thumbnail Fig. 10

Histograms of the sin(iN)-values for the Class 2 stars of our sample located in the LMC (left panel) and SMC (right panel). The number of stars within an area of Δsin(iN) = 0.1 were counted.

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For example, it has been shown that binary evolution can place stars into Box 1 in the Hunter-diagram (Langer et al. 2008; de Mink et al. 2011) for which the age constraints derived from nitrogen chronology do not apply. However, while four Class 1 stars in our sample are likely binaries (Fig. 7), the remaining twelve show no indication of binarity, despite the fact that multi epoch spectra are available for them. The FLAMES Survey observing campaign was not tailored for binary detection. Applying the method developed by Sana et al. (2009) the limited number of epochs should roughly result in a detection probability of at least 80% for systems with periods up to 100 days, dropping rapidly to a detection rate of less than 20% for periods longer than a year. Furthermore, while some binaries amongst the Box 1 stars may remain undetected, it is the pre-interaction binaries which are more likely to be detected (de Mink et al. 2011). With the data at hand, it therefore seems unlikely that we can evaluate the possibility that binarity by itself can completely explain the situation.

When we apply nitrogen chronology to LMC stars outside of Box 1 in Fig. 8 – i.e., to the only stars which can be expected to be compatible with the single star models of Brott et al. (2011a) – the result is positive. While there are only four stars (L6, L8, L15, L42), their nitrogen age is consistent with their isochrone age: They are either in the allowed part of Fig. 7 (L42, L15), or nearest to its borderline (L6, L8). As explained above, a slight shift in the borderline between Boxes 1 and 5 in Fig. 8 includes two more stars (L12, L35) into this consideration. Together with the SMC star S25, for which can not be considered in Fig. 8, there are seven stars for which the nitrogen chronology yields promising and consistent results.

In summary, we conclude that our new method give results for Class 1 stars which are consistent with those from classical isochrones for all stars in the subgroup where this could be expected. Furthermore, it flags contradictions for all stars in the second subgroup which, according to Brott et al. (2011b), are not thought to have evolved as rotationally mixed single stars. For stars of both subgroups, the application of nitrogen chronology is fruitful and provides insights which are not obtainable otherwise.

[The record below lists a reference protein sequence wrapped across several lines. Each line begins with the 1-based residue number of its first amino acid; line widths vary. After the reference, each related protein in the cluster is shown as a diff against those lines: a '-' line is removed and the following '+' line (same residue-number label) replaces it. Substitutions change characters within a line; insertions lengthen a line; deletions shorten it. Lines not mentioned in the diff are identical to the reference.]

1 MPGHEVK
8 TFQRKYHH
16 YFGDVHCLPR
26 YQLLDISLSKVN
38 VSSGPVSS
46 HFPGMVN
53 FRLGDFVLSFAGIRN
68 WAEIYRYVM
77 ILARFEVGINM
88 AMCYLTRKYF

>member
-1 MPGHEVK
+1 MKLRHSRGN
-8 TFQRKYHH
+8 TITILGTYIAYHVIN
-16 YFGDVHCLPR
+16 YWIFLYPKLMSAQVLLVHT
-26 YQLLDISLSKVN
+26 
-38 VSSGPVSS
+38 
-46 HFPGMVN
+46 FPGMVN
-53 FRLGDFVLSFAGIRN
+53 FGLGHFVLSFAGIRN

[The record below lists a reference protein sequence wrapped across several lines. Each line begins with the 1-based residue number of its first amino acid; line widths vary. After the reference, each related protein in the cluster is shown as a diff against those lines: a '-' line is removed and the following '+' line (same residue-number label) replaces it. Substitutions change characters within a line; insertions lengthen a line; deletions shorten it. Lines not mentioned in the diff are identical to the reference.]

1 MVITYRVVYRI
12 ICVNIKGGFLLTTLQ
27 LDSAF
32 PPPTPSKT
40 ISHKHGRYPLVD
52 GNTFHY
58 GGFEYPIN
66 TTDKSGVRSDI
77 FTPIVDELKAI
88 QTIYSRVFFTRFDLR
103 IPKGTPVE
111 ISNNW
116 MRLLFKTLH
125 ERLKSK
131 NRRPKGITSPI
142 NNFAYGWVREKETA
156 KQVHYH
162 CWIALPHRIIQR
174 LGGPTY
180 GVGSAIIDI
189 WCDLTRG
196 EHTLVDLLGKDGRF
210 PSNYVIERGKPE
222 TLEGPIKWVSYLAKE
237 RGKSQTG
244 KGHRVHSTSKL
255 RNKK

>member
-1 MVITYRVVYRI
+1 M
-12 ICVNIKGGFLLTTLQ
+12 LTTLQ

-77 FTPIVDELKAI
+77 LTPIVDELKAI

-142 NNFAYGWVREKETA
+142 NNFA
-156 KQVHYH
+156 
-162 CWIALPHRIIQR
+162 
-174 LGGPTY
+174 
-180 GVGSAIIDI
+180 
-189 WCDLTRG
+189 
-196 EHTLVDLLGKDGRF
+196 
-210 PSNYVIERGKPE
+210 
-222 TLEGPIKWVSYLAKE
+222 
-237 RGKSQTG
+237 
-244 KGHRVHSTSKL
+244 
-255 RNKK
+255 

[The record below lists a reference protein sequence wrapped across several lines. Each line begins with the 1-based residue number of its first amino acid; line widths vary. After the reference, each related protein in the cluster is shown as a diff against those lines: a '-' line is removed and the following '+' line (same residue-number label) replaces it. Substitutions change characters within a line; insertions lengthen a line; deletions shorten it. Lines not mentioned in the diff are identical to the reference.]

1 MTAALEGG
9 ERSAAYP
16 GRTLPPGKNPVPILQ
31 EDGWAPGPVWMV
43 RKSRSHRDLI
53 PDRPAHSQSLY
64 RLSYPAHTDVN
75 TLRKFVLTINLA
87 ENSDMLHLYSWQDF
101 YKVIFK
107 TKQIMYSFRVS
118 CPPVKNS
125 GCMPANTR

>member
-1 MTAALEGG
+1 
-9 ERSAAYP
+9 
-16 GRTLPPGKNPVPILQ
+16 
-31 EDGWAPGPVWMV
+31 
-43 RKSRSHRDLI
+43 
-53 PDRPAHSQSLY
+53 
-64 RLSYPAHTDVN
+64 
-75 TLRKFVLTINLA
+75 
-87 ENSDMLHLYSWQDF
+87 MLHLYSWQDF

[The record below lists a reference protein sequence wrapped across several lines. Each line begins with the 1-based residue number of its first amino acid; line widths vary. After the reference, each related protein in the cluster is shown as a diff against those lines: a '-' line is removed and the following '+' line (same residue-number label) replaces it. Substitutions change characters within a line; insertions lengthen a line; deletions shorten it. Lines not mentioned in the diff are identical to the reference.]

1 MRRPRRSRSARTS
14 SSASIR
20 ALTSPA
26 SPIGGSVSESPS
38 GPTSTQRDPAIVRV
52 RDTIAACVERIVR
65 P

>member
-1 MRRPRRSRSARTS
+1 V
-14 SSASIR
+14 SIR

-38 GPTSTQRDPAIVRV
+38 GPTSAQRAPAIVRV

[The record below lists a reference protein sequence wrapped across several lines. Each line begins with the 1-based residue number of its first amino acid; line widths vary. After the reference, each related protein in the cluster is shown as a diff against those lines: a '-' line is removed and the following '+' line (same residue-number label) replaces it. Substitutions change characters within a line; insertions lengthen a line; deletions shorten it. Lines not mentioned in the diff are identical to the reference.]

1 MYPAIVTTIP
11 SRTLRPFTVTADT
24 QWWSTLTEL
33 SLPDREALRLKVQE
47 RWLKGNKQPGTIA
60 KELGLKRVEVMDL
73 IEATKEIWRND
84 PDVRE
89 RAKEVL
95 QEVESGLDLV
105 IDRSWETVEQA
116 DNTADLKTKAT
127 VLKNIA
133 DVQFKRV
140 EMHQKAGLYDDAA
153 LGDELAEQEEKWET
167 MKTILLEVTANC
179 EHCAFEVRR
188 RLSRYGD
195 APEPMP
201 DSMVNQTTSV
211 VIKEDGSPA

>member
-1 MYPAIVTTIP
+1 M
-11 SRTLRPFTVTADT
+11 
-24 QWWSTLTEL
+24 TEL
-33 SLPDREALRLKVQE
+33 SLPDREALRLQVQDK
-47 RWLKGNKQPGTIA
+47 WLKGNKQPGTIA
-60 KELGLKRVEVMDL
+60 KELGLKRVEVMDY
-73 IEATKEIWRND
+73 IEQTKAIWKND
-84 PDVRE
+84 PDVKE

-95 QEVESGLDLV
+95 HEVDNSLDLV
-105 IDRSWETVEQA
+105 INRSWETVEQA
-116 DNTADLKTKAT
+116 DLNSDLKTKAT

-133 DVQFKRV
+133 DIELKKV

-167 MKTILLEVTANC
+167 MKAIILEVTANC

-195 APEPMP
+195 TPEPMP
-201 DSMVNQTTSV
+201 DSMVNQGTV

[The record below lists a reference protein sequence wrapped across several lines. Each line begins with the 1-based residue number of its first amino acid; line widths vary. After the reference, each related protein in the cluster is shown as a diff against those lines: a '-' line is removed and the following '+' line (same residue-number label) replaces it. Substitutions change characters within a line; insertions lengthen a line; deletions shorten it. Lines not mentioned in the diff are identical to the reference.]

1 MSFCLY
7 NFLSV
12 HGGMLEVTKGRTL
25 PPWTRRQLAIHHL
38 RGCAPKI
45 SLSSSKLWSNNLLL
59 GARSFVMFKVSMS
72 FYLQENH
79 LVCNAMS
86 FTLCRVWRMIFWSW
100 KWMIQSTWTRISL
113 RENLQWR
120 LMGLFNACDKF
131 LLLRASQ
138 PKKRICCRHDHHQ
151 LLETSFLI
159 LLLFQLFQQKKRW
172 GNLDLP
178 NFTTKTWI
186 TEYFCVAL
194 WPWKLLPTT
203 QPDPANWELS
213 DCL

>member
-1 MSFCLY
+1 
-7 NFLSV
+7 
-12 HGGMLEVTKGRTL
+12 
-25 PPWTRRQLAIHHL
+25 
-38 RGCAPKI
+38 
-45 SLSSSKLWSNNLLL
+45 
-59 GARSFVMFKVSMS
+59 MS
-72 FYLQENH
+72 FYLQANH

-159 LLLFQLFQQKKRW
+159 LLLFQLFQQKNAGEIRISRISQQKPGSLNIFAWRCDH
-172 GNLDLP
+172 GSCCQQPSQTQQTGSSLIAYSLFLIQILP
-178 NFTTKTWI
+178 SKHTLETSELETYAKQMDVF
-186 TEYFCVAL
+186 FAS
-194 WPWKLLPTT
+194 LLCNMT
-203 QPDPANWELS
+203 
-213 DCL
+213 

Obviously, it would be desirable to apply nitrogen chronology to a stellar sample where the observational bias does not exclude Box 1 of the Hunter-diagram to be populated by rotationally mixed single stars – which according to Fig. 4 appears indeed possible. While a population of stars which contradict the underlying stellar models (presumably binaries) might still be present in such a sample, expectedly it would be diluted in a dominant population of single stars.

5. Results: Class 2 stars

Stars are of Class 2 if the observed surface nitrogen abundance is higher than the predicted value of a star rotating with an unprojected velocity equal to the vsin(i) of our star at the end of the main sequence. This is the case for most of our sample stars residing in Box 3 of the Hunter-diagram (see Fig. 8), which according to the statistical analysis of Brott et al. (2011b) agree reasonably well with the single star evolution models including rotational mixing. None of the LMC Class 2 stars is located in Box 1 of the Hunter-diagram. While we can not derive any age constraints, we can here, relying on single star models with rotational mixing, constrain their inclination angles.

The results of the analysis for our sample are summarized in Tables B.1 and B.2, where we give the upper limits on the inclination angle for all stars. Figure 10 depicts the histograms for the nitrogen inclination angles for the 28 LMC and 24 SMC Class 2 stars of our sample. Assuming random orientations of stars, the distribution of sin(i) increases for increasing values of sin(i). Since we derive upper limits on the inclinations for stars with determined surface nitrogen abundance, the distribution of those can be expected to be shifted to even higher values.

The expected behaviour is seen for our LMC stars, where the distribution of the sine of the nitrogen inclination angles favours high values with a maximum between 0.7 and 0.8. We refrain from a further analysis of this histogram since the selection of Class 2 stars introduces a bias against the fastest rotators (see Fig. 4). While the number of very fast rotators is small, this introduces a bias in our distribution which is difficult to account for.

However, it is interesting to note that the distribution of the nitrogen inclination angles of the SMC stars shows a different behaviour. Here, high values are rare and the average sin(iN) value is about 0.5.

For most SMC stars, only an upper limit to the surface nitrogen abundance is known. The higher this limit, the lower is the sin(iN) value required to reach this value. Thus, if the true surface nitrogen abundance is below the value of the upper limit, the sin(iN) value derived from the upper limit will be smaller than the one which would be derived from the true nitrogen abundance. This implies that the sin(iN) value derived from an upper limit on nitrogen may be smaller than the true sin(i)-value of the star. Therefore the maximum, or mean, of the sin(iN) distribution can be located at lower sin(i)-values than the maximum of the true sin(i) distribution.